We’ve all heard people claim to be multitasking; tellingly, it’s often as part of an apology. A classic workplace example is when, during a conference call, a person is asked a question and begins to answer, but all everyone else hears is silence. Someone will say, “Are you on mute?” And the person will unmute and say “Yes, sorry, I was multitasking.”
First, let’s dispel the myth that there’s any such thing as multitasking. Social scientists have long accepted that the human brain cannot process more than one string of information at a time. What people who claim to be multitasking are actually doing is “task-switching”—moving quickly from one thing to another and back again. Some people are actually good at task-switching; they can redirect their attention from one task to another quickly without losing focus or effectiveness.
But according to a 2010 study from the University of Illinois, there’s still a downside to continually task-switching, as it consumes a lot of our brain’s temporary storage (also known as working memory). The researchers say that when our working memory is all used up—when our brains are too busy—it’s harder to think creatively. Our brains need space (idle time) to wander around without a tight focus, as this can lead to spontaneous and creative “a ha” moments.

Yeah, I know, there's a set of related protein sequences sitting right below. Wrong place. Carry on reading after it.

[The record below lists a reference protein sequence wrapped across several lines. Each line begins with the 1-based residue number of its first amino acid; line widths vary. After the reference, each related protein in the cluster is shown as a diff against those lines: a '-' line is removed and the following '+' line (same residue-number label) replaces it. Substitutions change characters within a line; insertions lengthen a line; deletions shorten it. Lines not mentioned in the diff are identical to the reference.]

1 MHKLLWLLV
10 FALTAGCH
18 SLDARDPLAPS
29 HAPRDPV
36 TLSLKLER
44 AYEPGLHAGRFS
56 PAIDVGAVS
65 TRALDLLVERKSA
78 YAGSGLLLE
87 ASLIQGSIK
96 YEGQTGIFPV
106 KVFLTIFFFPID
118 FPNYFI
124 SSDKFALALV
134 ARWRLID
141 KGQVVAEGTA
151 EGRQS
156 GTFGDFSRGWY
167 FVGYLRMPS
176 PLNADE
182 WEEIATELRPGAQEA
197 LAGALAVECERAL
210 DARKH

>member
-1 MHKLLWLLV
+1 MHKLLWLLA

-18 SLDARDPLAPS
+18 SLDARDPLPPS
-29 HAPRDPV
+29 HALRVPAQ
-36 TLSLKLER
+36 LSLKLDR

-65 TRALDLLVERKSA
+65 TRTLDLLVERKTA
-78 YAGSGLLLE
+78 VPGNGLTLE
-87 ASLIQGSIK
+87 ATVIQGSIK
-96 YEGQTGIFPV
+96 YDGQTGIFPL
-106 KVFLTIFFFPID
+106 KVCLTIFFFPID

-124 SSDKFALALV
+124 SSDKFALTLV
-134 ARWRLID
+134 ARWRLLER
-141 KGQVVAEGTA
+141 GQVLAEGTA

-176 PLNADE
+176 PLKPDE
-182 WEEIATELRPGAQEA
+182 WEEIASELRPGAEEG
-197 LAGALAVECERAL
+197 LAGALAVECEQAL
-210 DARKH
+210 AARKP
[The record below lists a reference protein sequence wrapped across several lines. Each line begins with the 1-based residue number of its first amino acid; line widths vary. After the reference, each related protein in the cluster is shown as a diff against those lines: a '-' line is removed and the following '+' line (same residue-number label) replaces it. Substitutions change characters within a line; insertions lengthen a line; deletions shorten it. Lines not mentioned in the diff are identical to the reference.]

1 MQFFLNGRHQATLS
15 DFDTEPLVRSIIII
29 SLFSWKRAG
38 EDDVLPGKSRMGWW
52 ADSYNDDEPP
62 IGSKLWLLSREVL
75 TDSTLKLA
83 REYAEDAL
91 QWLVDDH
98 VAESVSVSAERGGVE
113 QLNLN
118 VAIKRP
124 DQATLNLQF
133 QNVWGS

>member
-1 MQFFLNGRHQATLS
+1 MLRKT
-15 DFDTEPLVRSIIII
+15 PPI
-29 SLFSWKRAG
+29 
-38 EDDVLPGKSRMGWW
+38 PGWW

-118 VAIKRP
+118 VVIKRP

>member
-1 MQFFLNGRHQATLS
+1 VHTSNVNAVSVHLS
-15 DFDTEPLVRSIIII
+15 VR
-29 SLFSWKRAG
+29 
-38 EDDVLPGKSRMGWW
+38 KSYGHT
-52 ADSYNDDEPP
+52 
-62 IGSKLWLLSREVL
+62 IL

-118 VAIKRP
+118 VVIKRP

We all live in the real world, and by necessity spend most of our waking hours focused on a task, thinking about what we have to do next, or processing sensory input from any number of sources. That’s okay, as studies have shown that we can boost our creativity by allowing our minds to wander for as little as 60 minutes each day.
Such a small amount of time should be easy enough to find: During a walk or exercise session, while sitting in a comfortable chair in a darkened room without any sensory input, or when eating lunch alone at your desk (shut down your email and turn off your smart phone!).